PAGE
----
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Opinions expressed on this blog reflect the writer’s views and not the position of the Capgemini Group

Consumer Power

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What’s the similarity between an iPod and an enterprise system? On the face of it maybe not much but if we dig a little deeper perhaps there is something that points to an underlying trend in the corporate IT industry – consumer power. And perhaps it’s directly affecting share prices in the corporate IT industry. Earlier this week, Apple announced results for the quarter to year-end 06 showing a 78% rise in profits with a resulting 5% share price rise. On the other hand, while SAP’s 06 sales are expected to be 11% higher than 05, it announced it is likely to miss its own sales target growth and analyst expectations of a 15-17% increase. On the back of the news SAP shares dropped 9.5% to their lowest level since 2002. As THINKStrategies’ Jeffrey Kaplan neatly puts it ‘Consumers have seen the marketplace deliver tremendous changes recently. Companies like Amazon.com iTunes, eBay, Google, and UTube have demonstrated that it's possible to make highly sophisticated applications responsive and simple to use. Of course these same consumers live in the corporate world and wonder why, if these kinds of advances can be made for consumer applications, are they not being delivered as corporate applications.’ And so it seems consumer power is deepening its influence over corporate IT. While satisfaction with corporate IT remains at a low – most analysts have a figure of around 50% for corporate IT projects that either fail, cost a lot more, or deliver a lot less than expected – satisfaction with personal IT remains on the up. The industry is reacting – for example Duet for Microsoft Office and SAP is bringing the personal and enterprise IT worlds together – and we’re seeing a rapid rise in the adoption of Software as a Service. But to this day most business stakeholders in the corporate are told that personal IT and corporate IT are completely different worlds. Does evidence suggest that the consumer is on the march?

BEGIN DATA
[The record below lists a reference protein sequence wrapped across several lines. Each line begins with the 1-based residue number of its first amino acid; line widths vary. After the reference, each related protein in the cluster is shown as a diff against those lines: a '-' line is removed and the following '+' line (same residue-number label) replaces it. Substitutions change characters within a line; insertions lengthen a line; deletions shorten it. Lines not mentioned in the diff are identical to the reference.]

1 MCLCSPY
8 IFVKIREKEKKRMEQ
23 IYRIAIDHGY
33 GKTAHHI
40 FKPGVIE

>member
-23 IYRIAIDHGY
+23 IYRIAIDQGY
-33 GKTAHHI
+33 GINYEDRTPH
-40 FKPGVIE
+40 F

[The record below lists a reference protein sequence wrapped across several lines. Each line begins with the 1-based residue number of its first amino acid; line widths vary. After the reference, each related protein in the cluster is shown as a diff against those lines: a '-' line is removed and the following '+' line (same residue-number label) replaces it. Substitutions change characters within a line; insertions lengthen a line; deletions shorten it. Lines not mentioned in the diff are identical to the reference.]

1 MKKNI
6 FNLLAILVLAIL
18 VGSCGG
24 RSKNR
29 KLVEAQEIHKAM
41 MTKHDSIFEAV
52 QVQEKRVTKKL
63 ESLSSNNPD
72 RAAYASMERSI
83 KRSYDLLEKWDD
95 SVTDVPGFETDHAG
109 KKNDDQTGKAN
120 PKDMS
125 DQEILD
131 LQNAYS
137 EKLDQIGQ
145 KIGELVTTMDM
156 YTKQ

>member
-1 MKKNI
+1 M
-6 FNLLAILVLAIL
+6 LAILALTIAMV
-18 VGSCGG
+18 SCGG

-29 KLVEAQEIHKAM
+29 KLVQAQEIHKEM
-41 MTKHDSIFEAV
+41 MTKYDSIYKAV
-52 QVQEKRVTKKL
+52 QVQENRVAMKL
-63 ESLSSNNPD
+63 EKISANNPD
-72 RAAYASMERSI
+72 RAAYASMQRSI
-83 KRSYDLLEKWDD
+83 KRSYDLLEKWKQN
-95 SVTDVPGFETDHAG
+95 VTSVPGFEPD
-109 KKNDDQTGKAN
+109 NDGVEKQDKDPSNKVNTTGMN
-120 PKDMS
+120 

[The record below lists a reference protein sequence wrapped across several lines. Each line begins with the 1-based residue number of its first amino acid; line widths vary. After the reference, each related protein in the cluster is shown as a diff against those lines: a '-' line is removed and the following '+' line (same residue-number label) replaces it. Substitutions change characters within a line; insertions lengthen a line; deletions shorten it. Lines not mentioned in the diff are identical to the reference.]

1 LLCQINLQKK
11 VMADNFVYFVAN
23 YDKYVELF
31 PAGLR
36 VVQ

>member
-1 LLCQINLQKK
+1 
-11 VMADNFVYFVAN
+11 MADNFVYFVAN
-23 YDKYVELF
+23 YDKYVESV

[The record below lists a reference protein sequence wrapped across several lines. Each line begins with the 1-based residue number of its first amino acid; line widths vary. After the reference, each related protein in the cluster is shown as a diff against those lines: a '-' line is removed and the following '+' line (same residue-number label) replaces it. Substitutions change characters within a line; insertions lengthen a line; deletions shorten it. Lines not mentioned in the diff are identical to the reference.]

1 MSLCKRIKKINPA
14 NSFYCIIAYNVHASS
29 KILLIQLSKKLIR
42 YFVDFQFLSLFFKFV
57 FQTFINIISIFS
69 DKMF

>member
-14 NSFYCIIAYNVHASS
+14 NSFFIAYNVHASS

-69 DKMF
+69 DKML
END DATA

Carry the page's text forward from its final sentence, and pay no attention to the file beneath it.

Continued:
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C. Bate

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